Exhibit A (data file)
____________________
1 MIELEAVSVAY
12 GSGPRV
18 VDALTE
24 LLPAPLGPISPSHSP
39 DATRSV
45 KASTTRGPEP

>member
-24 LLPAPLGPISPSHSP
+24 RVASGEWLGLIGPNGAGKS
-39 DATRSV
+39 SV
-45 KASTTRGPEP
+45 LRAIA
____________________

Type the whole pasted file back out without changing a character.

1 MIELEAVSVAY
12 GSGPRV
18 VDALTE
24 LLPAPLGPISPSHSP
39 DATRSV
45 KASTTRGPEP

>member
-24 LLPAPLGPISPSHSP
+24 RVASGEWLGLIGPNGAGKS
-39 DATRSV
+39 SV
-45 KASTTRGPEP
+45 LRAIA